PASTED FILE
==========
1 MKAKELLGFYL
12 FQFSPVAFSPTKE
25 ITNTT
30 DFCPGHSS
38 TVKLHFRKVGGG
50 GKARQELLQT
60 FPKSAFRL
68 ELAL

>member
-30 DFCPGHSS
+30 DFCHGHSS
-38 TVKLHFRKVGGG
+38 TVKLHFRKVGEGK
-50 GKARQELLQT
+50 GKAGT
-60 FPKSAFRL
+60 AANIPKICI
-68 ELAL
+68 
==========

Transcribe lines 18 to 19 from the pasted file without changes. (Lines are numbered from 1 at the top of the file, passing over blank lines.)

-68 ELAL
+68 